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Monday, February 18, 2013

A Day of Activism

day.jpg Dozens of students packed into the Social Sciences building Tuesday, February 12th for A Day of Activism, an all-day event hosted by the Institute for Global Studies. A highlight of the event was an alumni panel luncheon featuring three Global Studies graduates who described their life after graduation and how they obtained jobs in their field. Matt Buechner, Nora Radtke, and Desiree Guida all graduated from the University of Minnesota in 2010 with majors in Global Studies. During the luncheon they offered key advice to undergraduates who will soon be looking for jobs of their own.

Matt Buechner is the Executive Assistant for a local nonprofit called Twin Cities Diversity in Practice, whose mission is to attract, recruit, advance, and retain attorneys of color in the Twin Cities legal community. Upon graduation, Buechner went to work at a for-profit corporation. But after putting in long hours at a job he wasn't particularly passionate about, he decided to look for a position at a nonprofit. Buechner gave students advice on transitioning from a corporation to a nonprofit, and how to use experience in the for-profit industry to apply for a nonprofit job.
Nora Radtke is the Development Assistant at the Center for Victims of Torture (CVT), an international nonprofit dedicated to healing survivors of torture. She had always hoped to work for CVT. The valuable experience she gained through interning at the Human Rights Program at the University helped her get her current position at CVT. Before obtaining her position at CVT, Radtke worked for AmeriCorps. Radtke gave students an insight into what it is like working in the human rights field, and how to take advantage of opportunities on campus to help qualify you for such jobs.
Desiree Guida works on youth programs at Common Bond Communities, a nonprofit provider of affordable housing. Guida also worked for AmeriCorps before starting her current position. Her experience exemplifies how internships can lead to full time jobs.
The alumni gave great tips on getting hired in today's difficult job market. Recent graduates looking to work in the nonprofit field should start by searching for jobs on sites like the Minnesota Council of Nonprofit Job Board. Networking is also important. Buechner says, "Anyone can be a potential employer, so network and keep good contacts." He recommends joining groups like the Young Nonprofit Professionals Network, where you can meet others who have recently graduated and are in the same boat when it comes to looking for jobs or holding down an entry level position. Buechner also recommends that all graduates have a LinkedIn profile, and says that some employers won't even look at your resume if they cannot find you on that site.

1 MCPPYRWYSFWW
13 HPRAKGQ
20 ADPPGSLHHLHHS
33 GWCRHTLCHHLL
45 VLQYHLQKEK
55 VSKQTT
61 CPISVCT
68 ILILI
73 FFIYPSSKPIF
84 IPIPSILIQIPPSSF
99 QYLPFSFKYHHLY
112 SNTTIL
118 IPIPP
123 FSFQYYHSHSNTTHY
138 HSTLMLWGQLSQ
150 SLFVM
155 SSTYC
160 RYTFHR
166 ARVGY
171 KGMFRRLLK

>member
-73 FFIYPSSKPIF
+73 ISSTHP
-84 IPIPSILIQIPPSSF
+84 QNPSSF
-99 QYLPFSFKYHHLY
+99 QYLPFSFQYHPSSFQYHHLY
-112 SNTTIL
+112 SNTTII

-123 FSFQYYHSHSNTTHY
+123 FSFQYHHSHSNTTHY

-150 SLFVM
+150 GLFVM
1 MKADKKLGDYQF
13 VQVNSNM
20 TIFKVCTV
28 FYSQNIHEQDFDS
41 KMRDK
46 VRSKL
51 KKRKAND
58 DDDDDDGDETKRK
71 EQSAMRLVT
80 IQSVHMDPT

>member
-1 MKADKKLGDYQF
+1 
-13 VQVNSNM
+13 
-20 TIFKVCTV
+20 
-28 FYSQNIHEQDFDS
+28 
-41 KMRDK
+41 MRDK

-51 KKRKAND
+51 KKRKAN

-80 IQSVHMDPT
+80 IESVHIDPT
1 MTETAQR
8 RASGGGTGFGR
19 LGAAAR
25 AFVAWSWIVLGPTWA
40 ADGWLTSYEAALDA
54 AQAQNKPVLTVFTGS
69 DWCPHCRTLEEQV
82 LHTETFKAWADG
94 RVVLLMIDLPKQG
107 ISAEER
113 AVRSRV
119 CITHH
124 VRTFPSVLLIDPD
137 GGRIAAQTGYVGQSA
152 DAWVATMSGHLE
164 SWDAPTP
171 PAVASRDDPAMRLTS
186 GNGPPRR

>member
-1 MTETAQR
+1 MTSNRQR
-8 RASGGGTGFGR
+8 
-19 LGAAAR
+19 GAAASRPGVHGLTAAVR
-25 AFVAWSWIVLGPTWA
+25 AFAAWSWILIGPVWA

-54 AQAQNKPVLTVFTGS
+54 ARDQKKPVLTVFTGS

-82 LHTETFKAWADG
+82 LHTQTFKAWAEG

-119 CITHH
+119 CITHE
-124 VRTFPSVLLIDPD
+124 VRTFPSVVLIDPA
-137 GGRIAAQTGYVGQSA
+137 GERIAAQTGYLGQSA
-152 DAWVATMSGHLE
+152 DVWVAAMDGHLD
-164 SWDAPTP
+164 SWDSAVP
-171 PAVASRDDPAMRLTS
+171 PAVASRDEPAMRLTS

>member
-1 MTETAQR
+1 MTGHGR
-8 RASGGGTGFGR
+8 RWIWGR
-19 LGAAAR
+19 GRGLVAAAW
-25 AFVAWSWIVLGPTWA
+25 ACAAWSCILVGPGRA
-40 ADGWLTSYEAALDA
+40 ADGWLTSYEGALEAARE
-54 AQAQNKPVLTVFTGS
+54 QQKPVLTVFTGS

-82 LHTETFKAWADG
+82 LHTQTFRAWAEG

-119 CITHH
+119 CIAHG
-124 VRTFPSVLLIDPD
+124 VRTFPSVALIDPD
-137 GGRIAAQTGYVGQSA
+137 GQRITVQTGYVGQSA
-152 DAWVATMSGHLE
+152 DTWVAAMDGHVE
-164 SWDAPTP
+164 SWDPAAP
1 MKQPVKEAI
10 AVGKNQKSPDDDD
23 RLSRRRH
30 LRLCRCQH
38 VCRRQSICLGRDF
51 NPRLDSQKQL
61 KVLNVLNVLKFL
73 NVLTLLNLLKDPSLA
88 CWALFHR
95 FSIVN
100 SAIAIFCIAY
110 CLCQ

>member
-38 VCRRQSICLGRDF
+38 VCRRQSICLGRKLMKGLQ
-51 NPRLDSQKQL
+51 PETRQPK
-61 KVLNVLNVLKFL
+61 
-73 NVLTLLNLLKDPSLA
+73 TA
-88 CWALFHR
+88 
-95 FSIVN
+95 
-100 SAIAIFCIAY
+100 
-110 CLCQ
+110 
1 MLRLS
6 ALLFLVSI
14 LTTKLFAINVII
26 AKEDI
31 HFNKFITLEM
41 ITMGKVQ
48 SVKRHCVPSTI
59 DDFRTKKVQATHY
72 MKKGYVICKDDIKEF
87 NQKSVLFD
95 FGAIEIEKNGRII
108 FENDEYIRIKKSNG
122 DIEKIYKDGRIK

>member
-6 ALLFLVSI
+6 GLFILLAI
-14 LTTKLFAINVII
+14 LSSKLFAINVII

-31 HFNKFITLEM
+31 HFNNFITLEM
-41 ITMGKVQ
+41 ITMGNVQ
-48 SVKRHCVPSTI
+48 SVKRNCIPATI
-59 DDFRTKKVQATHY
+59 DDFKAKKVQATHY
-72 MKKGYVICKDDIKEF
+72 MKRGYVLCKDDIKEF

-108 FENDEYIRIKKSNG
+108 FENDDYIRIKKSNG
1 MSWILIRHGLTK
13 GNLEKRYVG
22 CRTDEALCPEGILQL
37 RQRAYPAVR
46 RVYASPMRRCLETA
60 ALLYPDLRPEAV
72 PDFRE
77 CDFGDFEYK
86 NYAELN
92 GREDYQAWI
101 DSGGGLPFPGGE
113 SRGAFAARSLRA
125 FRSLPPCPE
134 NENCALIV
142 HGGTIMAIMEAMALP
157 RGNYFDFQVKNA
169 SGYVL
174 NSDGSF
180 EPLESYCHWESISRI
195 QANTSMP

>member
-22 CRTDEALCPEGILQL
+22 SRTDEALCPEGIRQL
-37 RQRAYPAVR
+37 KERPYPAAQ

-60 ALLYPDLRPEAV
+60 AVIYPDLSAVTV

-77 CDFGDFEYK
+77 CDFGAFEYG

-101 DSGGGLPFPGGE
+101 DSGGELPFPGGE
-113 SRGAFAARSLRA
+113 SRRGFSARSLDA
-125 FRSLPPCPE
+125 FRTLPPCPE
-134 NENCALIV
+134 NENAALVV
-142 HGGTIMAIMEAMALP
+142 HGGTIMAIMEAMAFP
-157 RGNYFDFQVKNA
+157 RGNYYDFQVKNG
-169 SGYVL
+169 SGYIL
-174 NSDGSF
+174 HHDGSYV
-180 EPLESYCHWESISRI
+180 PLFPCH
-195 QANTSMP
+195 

Radtke explains that having experience in grant writing will give you a "one-up" when applying for nonprofit jobs. She says that going on informational interviews at prospective places of employment, and volunteering at organizations you wish to someday work for are great ways to get noticed and can help you get hired in the future. Gearing your senior research paper towards a specific area of interest in a field that you want to work in can be a way to stand out at an interview and show an organization you are serious and passionate about the work they do. Radtke focused her senior paper on human rights issues, and it helped her with her interview at CVT. She also expresses the importance of respecting and investing in funders, because you may be able to network and acquire a job through them.
Guida tells students they can use their study abroad experience to show that they are independent and able to manage themselves in different settings, skills most employers look for when hiring. She explained that you can also use your second language to network, even if you don't use it in your actual job. It could open doors for you in the future. Guida warns students to keep in mind that entry level jobs, especially in nonprofit, will consist of mundane work tasks they might not enjoy, and that they will have to learn to live on an "entry level budget." If you work hard you will be able to move up into higher, more rewarding positions.
The Global Studies degree enables graduates to apply for a broad range of jobs, and if students take advantage of all the opportunities and resources they have on campus, they should be able to find a position within their area of interest.
Written by Wren Bentley.